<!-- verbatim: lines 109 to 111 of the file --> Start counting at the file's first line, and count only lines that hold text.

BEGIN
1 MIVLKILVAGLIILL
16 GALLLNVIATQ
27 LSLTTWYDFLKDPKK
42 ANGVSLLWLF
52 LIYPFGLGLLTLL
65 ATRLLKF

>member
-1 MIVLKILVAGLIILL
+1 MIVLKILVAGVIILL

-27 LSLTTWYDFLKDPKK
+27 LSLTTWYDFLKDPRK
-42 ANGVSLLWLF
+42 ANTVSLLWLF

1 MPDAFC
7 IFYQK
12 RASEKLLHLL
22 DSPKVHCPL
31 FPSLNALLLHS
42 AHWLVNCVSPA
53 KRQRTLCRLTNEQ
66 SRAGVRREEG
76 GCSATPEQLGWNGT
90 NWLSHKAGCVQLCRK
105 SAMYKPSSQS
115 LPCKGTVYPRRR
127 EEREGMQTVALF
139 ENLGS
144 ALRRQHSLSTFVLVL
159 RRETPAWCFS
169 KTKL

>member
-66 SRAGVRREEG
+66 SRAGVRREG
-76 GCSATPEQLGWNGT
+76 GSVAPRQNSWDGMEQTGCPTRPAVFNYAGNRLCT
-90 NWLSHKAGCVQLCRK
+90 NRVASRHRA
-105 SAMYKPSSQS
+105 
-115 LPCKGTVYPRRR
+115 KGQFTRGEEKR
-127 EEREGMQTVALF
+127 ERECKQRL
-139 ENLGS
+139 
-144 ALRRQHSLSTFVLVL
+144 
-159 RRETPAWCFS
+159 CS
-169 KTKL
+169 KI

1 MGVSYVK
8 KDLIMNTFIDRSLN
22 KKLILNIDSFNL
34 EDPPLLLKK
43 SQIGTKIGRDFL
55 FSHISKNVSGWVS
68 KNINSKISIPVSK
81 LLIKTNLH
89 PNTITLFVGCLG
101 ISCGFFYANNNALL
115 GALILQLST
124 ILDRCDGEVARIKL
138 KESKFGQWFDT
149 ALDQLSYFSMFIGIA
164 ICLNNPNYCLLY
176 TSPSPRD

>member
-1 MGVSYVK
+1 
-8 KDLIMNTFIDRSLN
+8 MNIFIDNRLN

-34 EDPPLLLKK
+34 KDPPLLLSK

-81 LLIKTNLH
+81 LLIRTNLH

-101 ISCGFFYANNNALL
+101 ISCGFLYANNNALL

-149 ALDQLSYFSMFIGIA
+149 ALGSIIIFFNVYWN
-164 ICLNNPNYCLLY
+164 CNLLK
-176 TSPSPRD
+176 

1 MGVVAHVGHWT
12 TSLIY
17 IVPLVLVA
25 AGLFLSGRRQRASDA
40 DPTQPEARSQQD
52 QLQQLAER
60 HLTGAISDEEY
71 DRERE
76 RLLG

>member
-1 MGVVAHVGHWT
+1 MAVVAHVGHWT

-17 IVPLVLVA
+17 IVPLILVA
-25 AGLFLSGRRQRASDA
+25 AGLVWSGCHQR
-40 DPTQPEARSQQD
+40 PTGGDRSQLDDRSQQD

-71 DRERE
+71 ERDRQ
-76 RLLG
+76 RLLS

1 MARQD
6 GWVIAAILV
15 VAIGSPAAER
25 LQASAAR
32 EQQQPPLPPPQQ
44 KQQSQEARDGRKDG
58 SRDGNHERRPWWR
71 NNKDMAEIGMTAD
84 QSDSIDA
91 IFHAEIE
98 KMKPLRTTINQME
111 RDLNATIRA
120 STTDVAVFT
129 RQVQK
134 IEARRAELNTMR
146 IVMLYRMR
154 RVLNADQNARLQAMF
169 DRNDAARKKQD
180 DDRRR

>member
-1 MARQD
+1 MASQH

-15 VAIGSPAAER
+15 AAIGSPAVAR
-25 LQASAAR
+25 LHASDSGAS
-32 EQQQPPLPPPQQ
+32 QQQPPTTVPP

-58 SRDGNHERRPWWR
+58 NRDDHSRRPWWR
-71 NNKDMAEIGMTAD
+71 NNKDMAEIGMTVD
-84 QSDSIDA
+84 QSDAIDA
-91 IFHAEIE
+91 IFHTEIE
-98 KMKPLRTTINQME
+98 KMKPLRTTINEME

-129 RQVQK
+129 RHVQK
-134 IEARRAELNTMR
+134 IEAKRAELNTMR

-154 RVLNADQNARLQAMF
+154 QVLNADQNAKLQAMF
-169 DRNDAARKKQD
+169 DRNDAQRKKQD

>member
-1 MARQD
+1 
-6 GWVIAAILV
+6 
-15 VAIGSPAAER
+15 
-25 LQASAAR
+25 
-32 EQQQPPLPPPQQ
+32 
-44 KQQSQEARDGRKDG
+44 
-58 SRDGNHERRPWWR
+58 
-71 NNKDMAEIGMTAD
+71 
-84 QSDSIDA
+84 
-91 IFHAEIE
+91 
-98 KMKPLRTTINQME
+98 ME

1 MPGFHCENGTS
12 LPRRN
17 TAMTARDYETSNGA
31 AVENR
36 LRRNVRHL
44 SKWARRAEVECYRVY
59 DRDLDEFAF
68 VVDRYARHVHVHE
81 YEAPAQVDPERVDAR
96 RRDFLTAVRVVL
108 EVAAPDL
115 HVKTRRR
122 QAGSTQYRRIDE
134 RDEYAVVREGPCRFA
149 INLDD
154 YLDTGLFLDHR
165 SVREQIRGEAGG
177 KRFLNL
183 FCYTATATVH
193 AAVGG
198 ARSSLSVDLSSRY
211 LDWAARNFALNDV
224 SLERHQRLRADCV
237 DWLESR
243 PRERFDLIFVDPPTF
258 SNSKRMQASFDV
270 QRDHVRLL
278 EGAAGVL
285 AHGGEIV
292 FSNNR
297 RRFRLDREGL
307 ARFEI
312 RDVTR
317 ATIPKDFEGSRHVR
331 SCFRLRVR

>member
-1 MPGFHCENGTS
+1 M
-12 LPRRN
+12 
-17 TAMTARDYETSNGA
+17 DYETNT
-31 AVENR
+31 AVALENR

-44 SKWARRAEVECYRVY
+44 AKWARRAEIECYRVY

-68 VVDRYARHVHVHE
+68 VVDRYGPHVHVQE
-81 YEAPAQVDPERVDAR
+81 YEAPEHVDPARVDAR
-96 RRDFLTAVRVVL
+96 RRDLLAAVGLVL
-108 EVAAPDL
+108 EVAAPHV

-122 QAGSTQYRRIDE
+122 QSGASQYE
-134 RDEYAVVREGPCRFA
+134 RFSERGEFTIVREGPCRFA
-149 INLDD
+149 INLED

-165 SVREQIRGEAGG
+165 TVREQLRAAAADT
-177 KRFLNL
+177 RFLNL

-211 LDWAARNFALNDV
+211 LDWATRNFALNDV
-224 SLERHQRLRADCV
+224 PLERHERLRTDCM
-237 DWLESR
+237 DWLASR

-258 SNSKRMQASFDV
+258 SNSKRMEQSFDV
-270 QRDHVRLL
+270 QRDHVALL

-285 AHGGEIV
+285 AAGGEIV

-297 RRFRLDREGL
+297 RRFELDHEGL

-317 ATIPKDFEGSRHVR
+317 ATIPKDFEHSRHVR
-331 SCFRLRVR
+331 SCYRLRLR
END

15 VAIGSPAAER
25 LQASAAR
32 EQQQPPLPPPQQ